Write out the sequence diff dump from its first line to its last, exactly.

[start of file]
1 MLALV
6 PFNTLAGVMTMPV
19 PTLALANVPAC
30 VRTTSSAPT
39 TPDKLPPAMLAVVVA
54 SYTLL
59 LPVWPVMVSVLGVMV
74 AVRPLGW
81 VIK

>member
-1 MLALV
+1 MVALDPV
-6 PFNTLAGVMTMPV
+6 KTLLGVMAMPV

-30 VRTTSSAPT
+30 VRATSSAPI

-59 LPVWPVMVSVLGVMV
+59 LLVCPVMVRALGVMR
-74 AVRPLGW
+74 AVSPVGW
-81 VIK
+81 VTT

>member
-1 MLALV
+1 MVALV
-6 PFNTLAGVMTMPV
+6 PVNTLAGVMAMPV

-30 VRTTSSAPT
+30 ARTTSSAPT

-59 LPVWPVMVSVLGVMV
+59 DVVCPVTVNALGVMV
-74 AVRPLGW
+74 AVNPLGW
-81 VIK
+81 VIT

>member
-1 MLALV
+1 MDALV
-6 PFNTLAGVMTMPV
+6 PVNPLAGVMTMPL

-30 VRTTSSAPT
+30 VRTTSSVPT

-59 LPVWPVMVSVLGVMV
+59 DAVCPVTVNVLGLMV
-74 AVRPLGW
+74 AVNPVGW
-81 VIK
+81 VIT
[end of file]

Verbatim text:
1 MLALV
6 PFNTLAGVMTMPV
19 PTLALANVPAC
30 VRTTSSAPT
39 TPDKLPPAMLAVVVA
54 SYTLL
59 LPVWPVMVSVLGVMV
74 AVRPLGW
81 VIK

>member
-1 MLALV
+1 MVALDPV
-6 PFNTLAGVMTMPV
+6 KTLLGVMAMPV

-30 VRTTSSAPT
+30 VRATSSAPI

-59 LPVWPVMVSVLGVMV
+59 LLVCPVMVRALGVMR
-74 AVRPLGW
+74 AVSPVGW
-81 VIK
+81 VTT

>member
-1 MLALV
+1 MVALV
-6 PFNTLAGVMTMPV
+6 PVNTLAGVMAMPV

-30 VRTTSSAPT
+30 ARTTSSAPT

-59 LPVWPVMVSVLGVMV
+59 DVVCPVTVNALGVMV
-74 AVRPLGW
+74 AVNPLGW
-81 VIK
+81 VIT

>member
-1 MLALV
+1 MDALV
-6 PFNTLAGVMTMPV
+6 PVNPLAGVMTMPL

-30 VRTTSSAPT
+30 VRTTSSVPT

-59 LPVWPVMVSVLGVMV
+59 DAVCPVTVNVLGLMV
-74 AVRPLGW
+74 AVNPVGW
-81 VIK
+81 VIT